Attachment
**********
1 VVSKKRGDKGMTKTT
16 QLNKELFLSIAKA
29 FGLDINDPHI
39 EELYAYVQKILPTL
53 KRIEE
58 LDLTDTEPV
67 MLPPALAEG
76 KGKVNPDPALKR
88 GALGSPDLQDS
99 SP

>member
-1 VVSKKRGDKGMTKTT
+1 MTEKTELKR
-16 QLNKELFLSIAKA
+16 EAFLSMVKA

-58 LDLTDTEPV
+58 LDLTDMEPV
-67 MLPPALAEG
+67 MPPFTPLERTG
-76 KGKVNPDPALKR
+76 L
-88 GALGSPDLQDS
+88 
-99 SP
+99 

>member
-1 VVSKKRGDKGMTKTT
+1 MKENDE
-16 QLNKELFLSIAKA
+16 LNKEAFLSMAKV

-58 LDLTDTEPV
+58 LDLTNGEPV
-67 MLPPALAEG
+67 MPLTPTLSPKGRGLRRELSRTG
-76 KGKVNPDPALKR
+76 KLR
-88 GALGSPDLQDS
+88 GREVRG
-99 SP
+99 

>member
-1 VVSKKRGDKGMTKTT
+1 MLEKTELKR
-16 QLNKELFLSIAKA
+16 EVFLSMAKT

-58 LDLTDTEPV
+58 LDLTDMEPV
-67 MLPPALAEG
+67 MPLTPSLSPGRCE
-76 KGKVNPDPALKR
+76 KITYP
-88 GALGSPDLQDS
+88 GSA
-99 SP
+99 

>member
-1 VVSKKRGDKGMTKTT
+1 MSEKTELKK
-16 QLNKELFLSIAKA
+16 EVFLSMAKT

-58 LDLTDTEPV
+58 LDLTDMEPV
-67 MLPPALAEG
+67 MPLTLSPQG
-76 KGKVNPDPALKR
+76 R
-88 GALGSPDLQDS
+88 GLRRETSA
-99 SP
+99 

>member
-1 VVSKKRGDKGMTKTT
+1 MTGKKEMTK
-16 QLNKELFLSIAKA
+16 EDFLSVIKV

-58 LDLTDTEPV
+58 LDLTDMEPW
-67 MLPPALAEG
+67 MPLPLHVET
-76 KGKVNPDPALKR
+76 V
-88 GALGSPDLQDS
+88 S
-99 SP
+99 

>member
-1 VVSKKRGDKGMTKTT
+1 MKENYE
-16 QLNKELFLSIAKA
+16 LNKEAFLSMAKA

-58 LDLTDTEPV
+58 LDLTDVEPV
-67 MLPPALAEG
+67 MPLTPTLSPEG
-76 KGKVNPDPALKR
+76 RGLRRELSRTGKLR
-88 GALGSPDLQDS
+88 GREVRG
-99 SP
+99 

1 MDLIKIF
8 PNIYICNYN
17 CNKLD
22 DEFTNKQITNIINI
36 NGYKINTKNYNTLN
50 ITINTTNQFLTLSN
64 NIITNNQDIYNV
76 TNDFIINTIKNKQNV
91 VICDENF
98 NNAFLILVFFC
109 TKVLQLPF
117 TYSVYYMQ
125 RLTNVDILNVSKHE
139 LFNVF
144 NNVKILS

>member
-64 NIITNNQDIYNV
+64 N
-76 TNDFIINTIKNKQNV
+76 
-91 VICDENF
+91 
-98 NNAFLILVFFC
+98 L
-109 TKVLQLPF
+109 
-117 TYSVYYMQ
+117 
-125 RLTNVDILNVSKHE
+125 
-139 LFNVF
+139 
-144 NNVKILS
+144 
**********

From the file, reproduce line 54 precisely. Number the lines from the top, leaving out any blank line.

-99 SP